Thursday, November 6, 2014

Pondering Alabama Maps (4): Early State Road Maps

In the first three installments of this series I looked at the city of Pelham on some old maps. Why Pelham, you ask? I live there, silly! Now let's look at some early statewide road maps. 

One of the earliest Alabama road maps is surely the 1914 one below, which can be found at UA's Alabama Historical Maps collection. Below the state map is a detailed look at roads in Shelby, Bibb, Chilton and Autauga counties. This map was drawn by civil engineer and draftsman H.E. Anschutz under the direction of W.S. Keller and R.P. Boyd, State Highway Engineer and his assistant respectively. 

UPDATE on 2 July 2015: Historian Martin Olliff recently pointed out to me that W.S. Keller was Helen Keller's half-brother.

Notice anything interesting in the detail from Mr. Anschutz's creation?? That's right--in all this spaghetti, none of the roads have names or number designations. You'll find the same thing on the 1924 map in the digital collection. 

Now let's take a look at the state's 1925 road map:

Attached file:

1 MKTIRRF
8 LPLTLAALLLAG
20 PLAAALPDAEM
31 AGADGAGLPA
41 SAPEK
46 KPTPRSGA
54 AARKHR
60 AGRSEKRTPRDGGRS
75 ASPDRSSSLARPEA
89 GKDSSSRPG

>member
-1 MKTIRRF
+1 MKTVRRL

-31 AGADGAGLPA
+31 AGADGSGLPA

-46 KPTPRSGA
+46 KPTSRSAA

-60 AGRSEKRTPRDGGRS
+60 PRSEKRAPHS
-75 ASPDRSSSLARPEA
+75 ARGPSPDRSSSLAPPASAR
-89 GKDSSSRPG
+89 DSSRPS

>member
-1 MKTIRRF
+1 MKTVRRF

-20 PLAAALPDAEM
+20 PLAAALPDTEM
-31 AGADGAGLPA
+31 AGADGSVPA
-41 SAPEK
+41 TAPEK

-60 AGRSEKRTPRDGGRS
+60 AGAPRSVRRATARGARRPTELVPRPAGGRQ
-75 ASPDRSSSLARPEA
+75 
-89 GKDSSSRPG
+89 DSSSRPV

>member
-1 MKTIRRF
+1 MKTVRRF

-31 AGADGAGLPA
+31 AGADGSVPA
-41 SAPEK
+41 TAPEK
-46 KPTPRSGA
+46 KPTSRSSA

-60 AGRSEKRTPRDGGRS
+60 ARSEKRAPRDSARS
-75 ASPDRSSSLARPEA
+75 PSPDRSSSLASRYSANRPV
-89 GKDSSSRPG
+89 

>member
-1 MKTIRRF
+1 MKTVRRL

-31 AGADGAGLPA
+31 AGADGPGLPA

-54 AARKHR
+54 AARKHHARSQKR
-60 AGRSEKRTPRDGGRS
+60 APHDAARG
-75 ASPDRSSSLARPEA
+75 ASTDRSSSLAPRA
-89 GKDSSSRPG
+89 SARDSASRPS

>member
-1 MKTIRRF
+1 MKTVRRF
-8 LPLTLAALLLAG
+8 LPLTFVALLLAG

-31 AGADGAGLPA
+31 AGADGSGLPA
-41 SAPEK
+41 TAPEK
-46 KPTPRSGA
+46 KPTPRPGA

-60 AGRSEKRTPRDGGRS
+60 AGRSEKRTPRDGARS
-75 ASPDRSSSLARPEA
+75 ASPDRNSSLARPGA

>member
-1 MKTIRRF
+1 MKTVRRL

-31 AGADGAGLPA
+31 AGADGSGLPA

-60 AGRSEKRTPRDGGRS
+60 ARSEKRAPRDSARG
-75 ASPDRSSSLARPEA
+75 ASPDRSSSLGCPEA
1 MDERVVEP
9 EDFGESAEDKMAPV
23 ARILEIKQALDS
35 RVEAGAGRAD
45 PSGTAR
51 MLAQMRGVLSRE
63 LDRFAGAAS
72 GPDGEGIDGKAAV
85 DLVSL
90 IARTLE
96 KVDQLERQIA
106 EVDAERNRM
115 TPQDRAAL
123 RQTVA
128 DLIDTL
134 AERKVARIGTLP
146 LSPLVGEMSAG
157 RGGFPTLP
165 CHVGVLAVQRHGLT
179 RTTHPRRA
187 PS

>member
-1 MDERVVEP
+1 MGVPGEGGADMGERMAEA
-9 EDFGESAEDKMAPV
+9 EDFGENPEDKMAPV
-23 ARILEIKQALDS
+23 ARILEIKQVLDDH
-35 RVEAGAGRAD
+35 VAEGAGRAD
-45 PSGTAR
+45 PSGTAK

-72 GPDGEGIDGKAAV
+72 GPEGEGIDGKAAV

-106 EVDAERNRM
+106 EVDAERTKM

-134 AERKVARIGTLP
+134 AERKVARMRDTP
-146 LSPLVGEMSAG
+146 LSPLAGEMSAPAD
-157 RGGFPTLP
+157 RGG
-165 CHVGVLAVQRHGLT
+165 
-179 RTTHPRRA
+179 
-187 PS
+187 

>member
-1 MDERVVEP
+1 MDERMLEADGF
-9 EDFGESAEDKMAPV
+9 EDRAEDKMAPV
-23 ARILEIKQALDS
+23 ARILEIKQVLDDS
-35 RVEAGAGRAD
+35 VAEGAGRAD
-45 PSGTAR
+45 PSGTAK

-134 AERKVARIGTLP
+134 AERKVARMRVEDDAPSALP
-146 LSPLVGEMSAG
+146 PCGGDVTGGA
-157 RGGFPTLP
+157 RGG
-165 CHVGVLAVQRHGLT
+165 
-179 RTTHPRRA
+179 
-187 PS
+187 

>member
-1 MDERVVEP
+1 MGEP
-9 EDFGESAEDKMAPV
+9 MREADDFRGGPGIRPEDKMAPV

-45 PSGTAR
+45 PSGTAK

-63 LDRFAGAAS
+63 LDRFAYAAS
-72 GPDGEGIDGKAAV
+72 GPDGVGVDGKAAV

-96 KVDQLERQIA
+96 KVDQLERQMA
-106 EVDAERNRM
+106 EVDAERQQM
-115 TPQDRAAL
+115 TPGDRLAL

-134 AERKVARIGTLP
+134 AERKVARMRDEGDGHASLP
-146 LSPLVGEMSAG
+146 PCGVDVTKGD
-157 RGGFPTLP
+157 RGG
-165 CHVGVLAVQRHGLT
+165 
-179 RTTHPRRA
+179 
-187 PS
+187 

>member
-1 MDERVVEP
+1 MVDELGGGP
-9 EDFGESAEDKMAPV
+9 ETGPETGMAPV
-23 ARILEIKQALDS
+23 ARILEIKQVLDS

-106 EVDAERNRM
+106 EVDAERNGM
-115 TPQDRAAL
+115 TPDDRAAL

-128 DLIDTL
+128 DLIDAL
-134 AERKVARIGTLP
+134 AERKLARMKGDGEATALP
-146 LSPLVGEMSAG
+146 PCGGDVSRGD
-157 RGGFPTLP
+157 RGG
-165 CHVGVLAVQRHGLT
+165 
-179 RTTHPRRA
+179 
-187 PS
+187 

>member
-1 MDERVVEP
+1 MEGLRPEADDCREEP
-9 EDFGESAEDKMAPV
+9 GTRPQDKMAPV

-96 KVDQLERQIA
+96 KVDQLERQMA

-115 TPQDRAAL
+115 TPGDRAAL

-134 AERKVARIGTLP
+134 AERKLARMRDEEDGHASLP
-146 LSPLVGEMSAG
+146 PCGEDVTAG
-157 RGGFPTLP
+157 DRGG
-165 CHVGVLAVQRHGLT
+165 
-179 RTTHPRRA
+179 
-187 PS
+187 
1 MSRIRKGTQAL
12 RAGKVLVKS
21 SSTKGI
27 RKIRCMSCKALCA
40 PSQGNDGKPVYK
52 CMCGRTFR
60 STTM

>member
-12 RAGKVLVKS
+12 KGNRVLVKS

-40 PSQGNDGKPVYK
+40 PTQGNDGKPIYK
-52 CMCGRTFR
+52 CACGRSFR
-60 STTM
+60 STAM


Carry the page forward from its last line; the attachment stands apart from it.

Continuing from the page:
And here's a zoom of the Selma-Clanton-Montgomery area:

Now we see some numbers on these roads. At first they seem like mileage numbers, but that doesn't work out. These numbers are the early highway designations in Alabama. 

No draftsman is identified prominently on this 1925 map, although I suspect we find his name in the lower right corner: D.E. Shields and the year 1924. 

In the next installment I'd like to continue by looking at some more state road maps from the 1920's and into the 1930's.

A fascinating history of the early "good roads" movement in Alabama is Martin Olliff's "Getting on the Map: Alabama's Good Roads Pathfinding Campaigns, 1911-1912" in the Alabama Review 2015 January; 68(1): 3-30.


  1. WS Keller was Helen's half brother. Check out the pre-road map descriptions of routes in the AAA Blue Book like the 1912 edition online, and I have an article on the development of road maps to send you.

  2. Thanks for that info about Keller! I thought I had cited your article in one of these map posts, and will have to do it in a future one.

  3. I have used the UA's Alabama Historical Maps collection website for years. Great information.

    I found this Alabama Yesterdays page today, August 8th, 2019.Looks like you have enough info to keep me entertained for a while.

  4. Thanks and hope you like some of the content here! That UA map collection online is indeed wonderful....